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Maternal prenatal anxiety, postnatal caregiving and infants' cortisol responses to the still-face procedure

Journal Article


Abstract


  • This study prospectively examined the separate and combined influences of maternal prenatal anxiety disorder and postnatal caregiving sensitivity on infants' salivary cortisol responses to the still-face procedure. Effects were assessed by measuring infant salivary cortisol upon arrival at the laboratory, and at 15-, 25-, and 40-min following the still-face procedure. Maternal symptoms of anxiety during the last 6 months of pregnancy were assessed using clinical diagnostic interview. Data analyses using linear mixed models were based on 88 women and their 7-month-old infants. Prenatal anxiety and maternal sensitivity emerged as independent, additive moderators of infant cortisol reactivity, F (3, 180)=3.29, p=.02, F (3, 179)=2.68, p=.05 respectively. Results were independent of maternal prenatal depression symptoms, and postnatal symptoms of anxiety and depression. Infants' stress-induced cortisol secretion patterns appear to relate not only to exposure to maternal prenatal anxiety, but also to maternal caregiving sensitivity, irrespective of prenatal psychological state.

UOW Authors


  •   Grant, Kerry (external author)
  •   McMahon, Catherine M. (external author)
  •   Austin, Marie-Paule (external author)
  •   Reilly, Nicole
  •   Leader, Leo (external author)
  •   Ali, Sinan (external author)

Publication Date


  • 2009

Citation


  • K. Grant, C. McMahon, M. Austin, N. Reilly, L. Leader & S. Ali, "Maternal prenatal anxiety, postnatal caregiving and infants' cortisol responses to the still-face procedure", Developmental Psychobiology 51 8 (2009) 625-637.

Scopus Eid


  • 2-s2.0-73349115858

Has Global Citation Frequency


Number Of Pages


  • 12

Start Page


  • 625

End Page


  • 637

Volume


  • 51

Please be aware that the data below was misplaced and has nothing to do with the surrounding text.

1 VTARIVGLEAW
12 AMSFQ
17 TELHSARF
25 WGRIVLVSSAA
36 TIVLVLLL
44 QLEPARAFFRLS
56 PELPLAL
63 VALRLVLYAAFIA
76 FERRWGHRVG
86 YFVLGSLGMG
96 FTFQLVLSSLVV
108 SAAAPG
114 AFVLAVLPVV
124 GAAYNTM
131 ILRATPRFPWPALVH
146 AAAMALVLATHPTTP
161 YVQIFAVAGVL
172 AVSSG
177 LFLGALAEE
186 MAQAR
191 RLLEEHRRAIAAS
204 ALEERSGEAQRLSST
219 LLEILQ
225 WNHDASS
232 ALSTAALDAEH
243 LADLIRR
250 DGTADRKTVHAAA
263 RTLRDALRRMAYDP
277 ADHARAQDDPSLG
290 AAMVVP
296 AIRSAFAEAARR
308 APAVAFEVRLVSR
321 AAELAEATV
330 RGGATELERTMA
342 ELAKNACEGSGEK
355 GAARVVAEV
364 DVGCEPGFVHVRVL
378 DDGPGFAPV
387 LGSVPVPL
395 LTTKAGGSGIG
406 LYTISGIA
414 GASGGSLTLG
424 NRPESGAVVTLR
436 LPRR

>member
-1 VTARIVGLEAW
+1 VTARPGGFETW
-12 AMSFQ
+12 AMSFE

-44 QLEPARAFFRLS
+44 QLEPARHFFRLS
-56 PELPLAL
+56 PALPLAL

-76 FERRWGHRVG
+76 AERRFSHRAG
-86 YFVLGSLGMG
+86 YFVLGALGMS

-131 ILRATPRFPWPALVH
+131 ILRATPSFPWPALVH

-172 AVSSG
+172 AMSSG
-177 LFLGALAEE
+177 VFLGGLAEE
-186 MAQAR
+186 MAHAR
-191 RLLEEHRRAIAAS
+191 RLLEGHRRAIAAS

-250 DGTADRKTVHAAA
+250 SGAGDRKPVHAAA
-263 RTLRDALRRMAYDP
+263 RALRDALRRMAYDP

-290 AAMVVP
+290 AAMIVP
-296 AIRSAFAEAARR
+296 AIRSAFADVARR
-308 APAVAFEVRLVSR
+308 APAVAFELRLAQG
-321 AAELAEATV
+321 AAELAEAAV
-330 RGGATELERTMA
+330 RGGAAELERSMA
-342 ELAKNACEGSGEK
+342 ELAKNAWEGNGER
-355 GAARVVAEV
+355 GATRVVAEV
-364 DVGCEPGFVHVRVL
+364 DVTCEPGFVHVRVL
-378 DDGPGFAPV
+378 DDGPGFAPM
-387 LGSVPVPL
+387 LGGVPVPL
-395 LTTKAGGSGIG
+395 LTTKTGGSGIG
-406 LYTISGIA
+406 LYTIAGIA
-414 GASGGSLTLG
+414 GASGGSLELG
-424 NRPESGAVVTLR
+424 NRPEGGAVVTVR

Issue


  • 8

Place Of Publication


  • United States

Abstract


  • This study prospectively examined the separate and combined influences of maternal prenatal anxiety disorder and postnatal caregiving sensitivity on infants' salivary cortisol responses to the still-face procedure. Effects were assessed by measuring infant salivary cortisol upon arrival at the laboratory, and at 15-, 25-, and 40-min following the still-face procedure. Maternal symptoms of anxiety during the last 6 months of pregnancy were assessed using clinical diagnostic interview. Data analyses using linear mixed models were based on 88 women and their 7-month-old infants. Prenatal anxiety and maternal sensitivity emerged as independent, additive moderators of infant cortisol reactivity, F (3, 180)=3.29, p=.02, F (3, 179)=2.68, p=.05 respectively. Results were independent of maternal prenatal depression symptoms, and postnatal symptoms of anxiety and depression. Infants' stress-induced cortisol secretion patterns appear to relate not only to exposure to maternal prenatal anxiety, but also to maternal caregiving sensitivity, irrespective of prenatal psychological state.

UOW Authors


  •   Grant, Kerry (external author)
  •   McMahon, Catherine M. (external author)
  •   Austin, Marie-Paule (external author)
  •   Reilly, Nicole
  •   Leader, Leo (external author)
  •   Ali, Sinan (external author)

Publication Date


  • 2009

Citation


  • K. Grant, C. McMahon, M. Austin, N. Reilly, L. Leader & S. Ali, "Maternal prenatal anxiety, postnatal caregiving and infants' cortisol responses to the still-face procedure", Developmental Psychobiology 51 8 (2009) 625-637.

Scopus Eid


  • 2-s2.0-73349115858

Has Global Citation Frequency


Number Of Pages


  • 12

Start Page


  • 625

End Page


  • 637

Volume


  • 51

Issue


  • 8

Place Of Publication


  • United States